Singapore will introduce a carbon credit program for sustainable aviation fuels in July, providing businesses and travelers with the option of paying additional costs to cut their carbon footprint when flying and transporting goods by air.
The Civil Aviation Authority of Singapore (CAAS), Singapore Airlines (SIA), and Temasek announced on Wednesday that they will start selling 1,000 credits for purchasing sustainable aviation fuel.
Under the project, all SIA and Scoot aircraft departing Changi Airport will be using a blend of sustainable aviation fuel and refined jet fuel for a year beginning in the third quarter of this year.
Sustainable aviation fuels, deriving from waste materials such as used cooking oil and animal fats, are currently three times more expensive than conventional jet fuel. The credit program is thus one option for airlines and governments to offset these expenses.
According to CAAS, SIA, and Temasek, the program should help assure higher demand for sustainable aviation fuels from airlines in the long run, promoting the development of the sustainable aviation fuel industry by giving manufacturers more confidence in increasing output.
The credits will first be sold to SIA’s business clients and freight forwarders, who will be able to acquire them directly from the airline. Freight forwarders can then sell the credits to downstream clients who want to decrease carbon emissions from their business operations.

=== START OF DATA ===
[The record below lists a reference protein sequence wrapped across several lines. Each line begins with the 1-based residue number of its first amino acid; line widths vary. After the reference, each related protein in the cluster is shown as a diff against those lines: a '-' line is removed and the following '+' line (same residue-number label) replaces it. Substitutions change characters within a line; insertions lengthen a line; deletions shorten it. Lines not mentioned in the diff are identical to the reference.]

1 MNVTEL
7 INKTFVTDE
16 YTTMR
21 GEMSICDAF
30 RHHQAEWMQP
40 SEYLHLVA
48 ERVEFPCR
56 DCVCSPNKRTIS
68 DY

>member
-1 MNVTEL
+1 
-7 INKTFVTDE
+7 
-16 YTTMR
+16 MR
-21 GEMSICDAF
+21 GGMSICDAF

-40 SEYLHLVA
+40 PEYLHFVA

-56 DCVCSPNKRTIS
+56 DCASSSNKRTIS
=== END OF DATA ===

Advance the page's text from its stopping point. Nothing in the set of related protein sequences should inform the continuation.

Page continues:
In the fourth quarter of the year, this credit market will be offered to all SIA customers.
The global aviation industry has pledged to achieve net-zero emissions by 2050. According to projections, widespread adoption of sustainable fuels would be critical in decreasing up to 66% of the sector’s emissions by 2050, with the rest coming from efficiency gains and other potential new technologies.
Before the COVID-19 pandemic broke out, commercial aviation emitted around 900 million tonnes of carbon dioxide per year, or about 2% of world emissions. Last year, as the aviation industry recovered from the plunge, airlines consumed all of the available 100 million liters of sustainable aviation fuel.
Singapore’s aviation and maritime sectors are both pursuing decarbonization, said S. Iswaran, the country’s Transport Minister. SIA, for example, has kept its fleet youthful, with an average age of roughly six years. With each new generation of aircraft normally being more fuel-efficient, SIA’s fleet is one of the most fuel-efficient in the world, he said.